An architect and a photographer explore a community of squatters, artists, snowbirds, migrants, and survivalists inhabiting a former military base in the California desert.
Under the unforgiving sun of southern California's Colorado Desert lies Slab City, a community of squatters, artists, snowbirds, migrants, survivalists, and homeless people. Called by some “the last free place” and by others “an enclave of anarchy,” Slab City is also the end of the road for many. Without official electricity, running water, sewers, or trash pickup, Slab City dwellers also live without law enforcement, taxation, or administration. Built on the concrete slabs of Camp Dunlap, an abandoned Marine training base, the settlement maintains its off-grid aspirations within the site's residual military perimeters and gridded street layout; off-grid is really in-grid. In this book, architect Charlie Hailey and photographer Donovan Wylie explore the contradictions of Slab City.
In a series of insightful texts and striking color photographs, Hailey and Wylie capture the texture of life in Slab City. They show us Slab Mart, a conflation of rubbish heap and recycling center; signs that declare Welcome to Slab City, T'ai Chi on the Slabs Every morning, and Don't fuck around; RVs in conditions ranging from luxuriously roadworthy to immobile; shelters cloaked in pallets and palm fronds; and the alarmingly opaque water of the hot springs.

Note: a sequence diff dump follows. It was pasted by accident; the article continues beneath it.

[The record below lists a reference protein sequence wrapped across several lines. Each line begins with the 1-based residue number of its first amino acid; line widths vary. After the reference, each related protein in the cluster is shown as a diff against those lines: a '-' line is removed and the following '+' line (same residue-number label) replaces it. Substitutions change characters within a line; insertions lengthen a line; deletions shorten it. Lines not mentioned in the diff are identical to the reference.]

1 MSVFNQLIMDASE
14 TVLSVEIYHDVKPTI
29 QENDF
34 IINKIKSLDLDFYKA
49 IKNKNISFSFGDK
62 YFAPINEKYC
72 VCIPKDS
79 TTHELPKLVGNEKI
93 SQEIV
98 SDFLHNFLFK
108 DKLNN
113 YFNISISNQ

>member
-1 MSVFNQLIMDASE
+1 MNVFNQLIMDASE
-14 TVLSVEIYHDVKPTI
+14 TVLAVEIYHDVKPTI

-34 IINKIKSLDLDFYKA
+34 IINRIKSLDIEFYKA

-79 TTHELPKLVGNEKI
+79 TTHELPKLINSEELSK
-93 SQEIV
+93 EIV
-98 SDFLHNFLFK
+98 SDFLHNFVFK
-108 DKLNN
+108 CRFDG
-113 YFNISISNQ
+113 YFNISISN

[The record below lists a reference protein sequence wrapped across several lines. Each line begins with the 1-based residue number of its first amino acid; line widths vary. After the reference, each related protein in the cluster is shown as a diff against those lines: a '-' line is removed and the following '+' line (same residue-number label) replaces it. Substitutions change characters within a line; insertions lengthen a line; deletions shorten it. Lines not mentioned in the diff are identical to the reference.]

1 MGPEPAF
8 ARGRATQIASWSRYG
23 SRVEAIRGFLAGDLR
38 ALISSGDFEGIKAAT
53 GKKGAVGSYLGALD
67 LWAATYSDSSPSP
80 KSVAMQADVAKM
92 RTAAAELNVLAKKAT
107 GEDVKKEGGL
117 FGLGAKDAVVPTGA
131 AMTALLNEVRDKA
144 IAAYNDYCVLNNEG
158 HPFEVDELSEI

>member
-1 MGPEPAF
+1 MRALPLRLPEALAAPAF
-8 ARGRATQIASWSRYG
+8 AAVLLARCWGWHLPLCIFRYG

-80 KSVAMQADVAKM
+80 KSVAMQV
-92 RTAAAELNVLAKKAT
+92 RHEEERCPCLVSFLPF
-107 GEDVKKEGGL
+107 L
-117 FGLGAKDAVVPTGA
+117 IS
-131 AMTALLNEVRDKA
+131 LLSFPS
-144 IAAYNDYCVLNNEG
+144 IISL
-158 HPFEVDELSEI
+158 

At Camp Dunlap in the 1940s, Marines learned how to fight a war. In Slab City, civilians resort to their own wartime survival tactics. Is the current encampment an outpost of freedom, a new “city on a hill” built by the self-chosen, an inversion of Manifest Destiny, or is it a last vestige of freedom, tended by society's dispossessed? Officially, it is a town that doesn't exist.
Research for this project was supported by the Graham Foundation for Advanced Studies in the Fine Arts.